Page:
The future of women leaders is in strong hands


​The first cohort from BCE's Women - Breakthrough to Principalship Program are ready to hand on their batons

​BRISBANE Catholic Education (BCE) is addressing the leadership gender gap, introducing an innovative new program encouraging more women to take up school principalship roles. 

Through the inaugural Women - Breakthrough to Principalship program, 21 women gained practical tools to help them take the next step in their career and build their confidence to lead in schools. 

As part of BCE's Diversity and Inclusion Strategy, the experiential learning program helps participants develop a new mindset about how they practice leadership in a complex, changing educational environment.  

BCE Executive Director Pam Betts, who sponsored the year-long program, said its aim was to address the need to increase the number of women in principalship positions in BCE schools. 

“Currently only one in three primary principals and one in five secondary principals are women despite BCE's overall workforce in schools being more than 80 per cent female," Miss Betts said. 

“This program gives us a platform to turn these statistics around and encourage more women into leadership roles across our schools."  

Facilitated by the University of Queensland, the program is already reaping rewards with four participants successful in securing long-term acting principalship positions and one securing a substantive principalship for 2022. 

The group first met in March this year and spent time exploring some of the challenges of adaptive leadership with program facilitators Polly Parker, Professor in Leadership and Associate Dean (Academic) in the Faculty of Business, Economics and Law at The University of Queensland (UQ) and Jennifer Witheriff, a consultant with UQ Executive Education.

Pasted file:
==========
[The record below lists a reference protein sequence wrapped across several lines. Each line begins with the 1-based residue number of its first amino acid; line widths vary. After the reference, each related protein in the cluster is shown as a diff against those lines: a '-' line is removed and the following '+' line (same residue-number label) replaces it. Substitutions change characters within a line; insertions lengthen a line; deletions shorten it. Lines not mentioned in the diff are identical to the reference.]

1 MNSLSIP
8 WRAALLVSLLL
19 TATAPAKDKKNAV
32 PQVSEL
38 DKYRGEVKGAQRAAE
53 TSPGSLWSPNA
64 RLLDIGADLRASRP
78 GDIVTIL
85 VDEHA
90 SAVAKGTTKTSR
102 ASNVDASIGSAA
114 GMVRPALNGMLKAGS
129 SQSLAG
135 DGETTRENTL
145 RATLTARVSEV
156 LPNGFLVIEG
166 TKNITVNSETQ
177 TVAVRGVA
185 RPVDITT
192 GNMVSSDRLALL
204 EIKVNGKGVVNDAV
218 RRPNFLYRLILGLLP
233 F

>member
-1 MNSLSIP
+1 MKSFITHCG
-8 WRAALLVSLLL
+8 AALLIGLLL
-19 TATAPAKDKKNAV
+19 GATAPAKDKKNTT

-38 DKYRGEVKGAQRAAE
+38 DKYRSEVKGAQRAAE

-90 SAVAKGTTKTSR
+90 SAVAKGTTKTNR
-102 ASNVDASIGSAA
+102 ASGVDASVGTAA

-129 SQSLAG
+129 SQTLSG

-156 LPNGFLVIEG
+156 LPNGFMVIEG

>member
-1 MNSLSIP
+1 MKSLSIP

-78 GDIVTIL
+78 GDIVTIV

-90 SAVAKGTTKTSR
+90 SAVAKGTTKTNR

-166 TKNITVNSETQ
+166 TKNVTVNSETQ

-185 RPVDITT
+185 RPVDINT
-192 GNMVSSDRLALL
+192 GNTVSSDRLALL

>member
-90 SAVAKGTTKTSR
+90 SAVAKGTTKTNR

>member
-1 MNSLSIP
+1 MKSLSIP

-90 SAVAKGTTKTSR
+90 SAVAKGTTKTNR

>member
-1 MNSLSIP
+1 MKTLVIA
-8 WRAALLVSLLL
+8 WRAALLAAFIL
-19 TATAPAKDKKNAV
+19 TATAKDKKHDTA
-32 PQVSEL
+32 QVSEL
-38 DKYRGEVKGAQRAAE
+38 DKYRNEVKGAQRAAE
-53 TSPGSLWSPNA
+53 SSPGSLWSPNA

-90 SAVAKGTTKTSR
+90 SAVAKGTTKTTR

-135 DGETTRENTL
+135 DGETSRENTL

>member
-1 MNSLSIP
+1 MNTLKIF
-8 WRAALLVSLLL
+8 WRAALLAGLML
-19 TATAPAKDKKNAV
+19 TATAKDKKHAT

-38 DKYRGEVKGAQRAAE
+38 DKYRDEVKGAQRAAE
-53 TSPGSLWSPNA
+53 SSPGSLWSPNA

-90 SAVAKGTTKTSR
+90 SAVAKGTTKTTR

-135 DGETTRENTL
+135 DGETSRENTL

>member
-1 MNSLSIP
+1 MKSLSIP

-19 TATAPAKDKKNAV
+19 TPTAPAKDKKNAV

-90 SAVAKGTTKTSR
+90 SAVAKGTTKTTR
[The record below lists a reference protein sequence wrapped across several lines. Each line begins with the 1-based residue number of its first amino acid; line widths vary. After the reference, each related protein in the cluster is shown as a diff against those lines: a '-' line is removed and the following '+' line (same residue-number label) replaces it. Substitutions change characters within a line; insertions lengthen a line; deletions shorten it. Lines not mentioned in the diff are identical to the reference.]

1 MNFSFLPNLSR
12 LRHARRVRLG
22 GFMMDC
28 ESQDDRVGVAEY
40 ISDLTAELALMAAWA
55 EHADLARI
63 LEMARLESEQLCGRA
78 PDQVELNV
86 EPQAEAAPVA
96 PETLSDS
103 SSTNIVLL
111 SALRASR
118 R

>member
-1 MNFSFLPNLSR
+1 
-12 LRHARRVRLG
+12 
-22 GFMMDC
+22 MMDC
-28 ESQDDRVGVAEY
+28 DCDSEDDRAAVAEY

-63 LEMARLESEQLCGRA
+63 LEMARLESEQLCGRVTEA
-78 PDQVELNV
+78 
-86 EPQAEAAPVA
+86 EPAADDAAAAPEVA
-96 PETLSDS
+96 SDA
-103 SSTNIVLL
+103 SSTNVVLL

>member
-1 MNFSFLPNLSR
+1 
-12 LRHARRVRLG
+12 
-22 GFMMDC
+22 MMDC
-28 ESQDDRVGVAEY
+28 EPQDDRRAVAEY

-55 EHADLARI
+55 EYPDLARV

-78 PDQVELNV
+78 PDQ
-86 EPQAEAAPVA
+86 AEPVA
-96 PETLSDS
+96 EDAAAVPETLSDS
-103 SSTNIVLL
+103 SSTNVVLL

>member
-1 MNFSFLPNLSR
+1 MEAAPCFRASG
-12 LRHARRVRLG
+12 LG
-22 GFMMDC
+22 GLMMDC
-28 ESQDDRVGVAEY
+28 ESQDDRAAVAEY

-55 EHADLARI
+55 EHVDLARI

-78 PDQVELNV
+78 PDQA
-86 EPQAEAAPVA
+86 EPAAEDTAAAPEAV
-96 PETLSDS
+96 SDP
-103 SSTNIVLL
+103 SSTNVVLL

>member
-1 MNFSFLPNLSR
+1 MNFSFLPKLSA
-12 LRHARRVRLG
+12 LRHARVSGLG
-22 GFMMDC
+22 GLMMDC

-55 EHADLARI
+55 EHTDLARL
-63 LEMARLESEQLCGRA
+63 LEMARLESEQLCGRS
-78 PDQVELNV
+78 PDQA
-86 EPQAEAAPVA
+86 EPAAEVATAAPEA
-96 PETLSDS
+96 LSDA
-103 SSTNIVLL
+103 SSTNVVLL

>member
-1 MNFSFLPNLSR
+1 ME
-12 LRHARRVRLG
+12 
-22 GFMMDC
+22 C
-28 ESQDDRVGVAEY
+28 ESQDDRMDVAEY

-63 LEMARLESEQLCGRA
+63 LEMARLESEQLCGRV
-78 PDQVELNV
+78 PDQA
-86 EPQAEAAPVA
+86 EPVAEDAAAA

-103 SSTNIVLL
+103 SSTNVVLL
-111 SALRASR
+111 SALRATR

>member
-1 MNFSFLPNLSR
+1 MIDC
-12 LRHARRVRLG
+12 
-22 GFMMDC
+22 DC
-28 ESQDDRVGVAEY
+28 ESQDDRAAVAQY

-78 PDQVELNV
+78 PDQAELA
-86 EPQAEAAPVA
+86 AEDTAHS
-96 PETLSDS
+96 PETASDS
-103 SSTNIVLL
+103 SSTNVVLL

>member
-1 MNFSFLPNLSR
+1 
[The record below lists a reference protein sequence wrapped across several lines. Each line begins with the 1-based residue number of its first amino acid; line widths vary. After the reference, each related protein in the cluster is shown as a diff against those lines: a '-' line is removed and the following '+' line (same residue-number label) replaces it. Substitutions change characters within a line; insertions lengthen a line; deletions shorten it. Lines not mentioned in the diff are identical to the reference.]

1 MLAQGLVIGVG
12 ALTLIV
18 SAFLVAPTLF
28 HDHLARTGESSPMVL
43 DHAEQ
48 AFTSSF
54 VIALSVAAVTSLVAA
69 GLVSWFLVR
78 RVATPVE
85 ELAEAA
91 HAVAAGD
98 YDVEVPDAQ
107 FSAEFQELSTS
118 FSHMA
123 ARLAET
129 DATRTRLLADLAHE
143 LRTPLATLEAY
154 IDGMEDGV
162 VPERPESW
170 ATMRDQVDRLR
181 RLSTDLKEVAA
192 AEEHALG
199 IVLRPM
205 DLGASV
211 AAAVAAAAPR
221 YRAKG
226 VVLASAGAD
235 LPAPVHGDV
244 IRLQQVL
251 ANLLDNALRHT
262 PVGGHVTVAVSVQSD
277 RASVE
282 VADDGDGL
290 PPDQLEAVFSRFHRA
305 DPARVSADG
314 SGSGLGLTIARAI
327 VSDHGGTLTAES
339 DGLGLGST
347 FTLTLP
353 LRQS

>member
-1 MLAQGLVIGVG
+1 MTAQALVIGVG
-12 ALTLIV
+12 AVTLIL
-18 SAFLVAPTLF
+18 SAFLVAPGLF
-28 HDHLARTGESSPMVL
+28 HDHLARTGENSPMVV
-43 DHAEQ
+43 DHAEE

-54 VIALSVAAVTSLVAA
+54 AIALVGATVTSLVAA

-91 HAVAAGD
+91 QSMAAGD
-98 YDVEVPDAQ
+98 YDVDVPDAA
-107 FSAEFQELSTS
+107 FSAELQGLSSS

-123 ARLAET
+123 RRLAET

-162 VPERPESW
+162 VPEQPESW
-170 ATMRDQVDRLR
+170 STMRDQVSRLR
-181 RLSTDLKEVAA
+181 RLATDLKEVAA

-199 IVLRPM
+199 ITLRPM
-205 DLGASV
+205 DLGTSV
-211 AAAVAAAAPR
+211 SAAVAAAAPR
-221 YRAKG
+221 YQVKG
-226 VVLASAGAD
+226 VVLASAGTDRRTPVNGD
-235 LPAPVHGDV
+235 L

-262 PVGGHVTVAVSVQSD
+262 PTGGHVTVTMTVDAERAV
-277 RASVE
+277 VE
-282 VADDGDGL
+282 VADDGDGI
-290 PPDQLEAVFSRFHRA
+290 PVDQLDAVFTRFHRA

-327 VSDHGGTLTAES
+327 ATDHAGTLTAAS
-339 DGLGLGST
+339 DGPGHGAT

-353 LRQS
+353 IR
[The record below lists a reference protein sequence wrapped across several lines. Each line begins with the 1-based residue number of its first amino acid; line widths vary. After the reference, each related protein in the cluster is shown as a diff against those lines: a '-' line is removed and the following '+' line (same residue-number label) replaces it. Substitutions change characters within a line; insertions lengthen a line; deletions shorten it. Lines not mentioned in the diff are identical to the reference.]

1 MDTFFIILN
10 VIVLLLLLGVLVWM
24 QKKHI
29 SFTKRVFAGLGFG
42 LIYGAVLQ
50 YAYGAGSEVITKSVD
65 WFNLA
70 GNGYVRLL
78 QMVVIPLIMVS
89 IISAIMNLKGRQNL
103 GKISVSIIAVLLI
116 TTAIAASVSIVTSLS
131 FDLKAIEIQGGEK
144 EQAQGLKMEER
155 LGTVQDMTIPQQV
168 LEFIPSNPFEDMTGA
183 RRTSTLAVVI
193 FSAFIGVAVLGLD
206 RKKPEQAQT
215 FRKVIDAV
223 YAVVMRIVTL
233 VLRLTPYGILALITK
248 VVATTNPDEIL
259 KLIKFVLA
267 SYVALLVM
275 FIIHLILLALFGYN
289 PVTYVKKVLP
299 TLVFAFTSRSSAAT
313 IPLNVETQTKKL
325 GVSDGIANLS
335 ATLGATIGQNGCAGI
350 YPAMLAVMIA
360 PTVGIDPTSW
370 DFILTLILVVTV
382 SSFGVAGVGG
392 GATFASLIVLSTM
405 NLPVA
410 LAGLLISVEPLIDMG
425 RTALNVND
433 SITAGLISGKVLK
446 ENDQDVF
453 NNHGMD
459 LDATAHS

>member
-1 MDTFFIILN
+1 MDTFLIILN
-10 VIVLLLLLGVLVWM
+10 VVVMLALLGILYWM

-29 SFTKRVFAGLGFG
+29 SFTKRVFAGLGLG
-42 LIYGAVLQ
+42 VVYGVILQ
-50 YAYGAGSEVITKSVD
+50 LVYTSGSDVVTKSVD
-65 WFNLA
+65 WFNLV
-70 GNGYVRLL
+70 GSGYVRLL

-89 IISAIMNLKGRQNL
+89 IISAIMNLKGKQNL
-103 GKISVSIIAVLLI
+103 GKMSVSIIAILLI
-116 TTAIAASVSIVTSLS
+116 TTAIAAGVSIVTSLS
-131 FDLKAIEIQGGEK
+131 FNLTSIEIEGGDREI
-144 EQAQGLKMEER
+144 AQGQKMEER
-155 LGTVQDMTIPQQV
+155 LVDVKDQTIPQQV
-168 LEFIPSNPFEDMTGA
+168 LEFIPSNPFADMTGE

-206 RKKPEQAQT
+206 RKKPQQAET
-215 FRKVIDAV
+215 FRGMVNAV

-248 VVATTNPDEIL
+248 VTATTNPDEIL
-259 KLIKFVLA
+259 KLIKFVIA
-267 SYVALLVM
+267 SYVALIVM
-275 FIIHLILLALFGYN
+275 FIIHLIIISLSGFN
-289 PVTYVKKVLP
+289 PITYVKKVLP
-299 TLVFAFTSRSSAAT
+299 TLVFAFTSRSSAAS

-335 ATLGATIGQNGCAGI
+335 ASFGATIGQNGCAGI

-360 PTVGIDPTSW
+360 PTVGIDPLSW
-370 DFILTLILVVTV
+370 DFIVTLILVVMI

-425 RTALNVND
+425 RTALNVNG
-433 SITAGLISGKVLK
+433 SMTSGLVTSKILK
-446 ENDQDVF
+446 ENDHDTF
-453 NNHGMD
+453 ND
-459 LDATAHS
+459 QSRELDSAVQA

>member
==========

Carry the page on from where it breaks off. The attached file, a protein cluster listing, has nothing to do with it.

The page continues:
They also took part in three online webinars and engaged in preparation work aligned with the Australian Institute for Teaching and School Leadership (ATSIL) Principal Standard, which asked them to identify their leadership objectives and personal development planning. 

At a final two-day workshop on October this year, each participant received a certificate from BCE Strategy and Performance Executive Balveen Ajimal and a symbolic baton, which they were encouraged to pass on to the next cohort of potential women leaders. 

Participant and Acting Assistance Principal Cathie Caldwell, from Our Lady of Lourdes School, Sunnybank, said one of the most significant outcomes of the program was the mobilisation of the group in coming together to support and advocate for each other as well as for other leaders, particularly women.   

Mrs Caldwell said through the program the personal and professional growth of the group had been immense.  

“We are committed to mobilising people so our organisation can thrive in this changing and challenging world while demonstrating balance and belonging," she said. 

“As a group, we will be a voice for others in Brisbane Catholic Education." 

She said she felt privileged to work in an organisation that invested in its leaders.  

“We can look forward with hope, knowing the future of BCE is in good, strong hands," she said. ​

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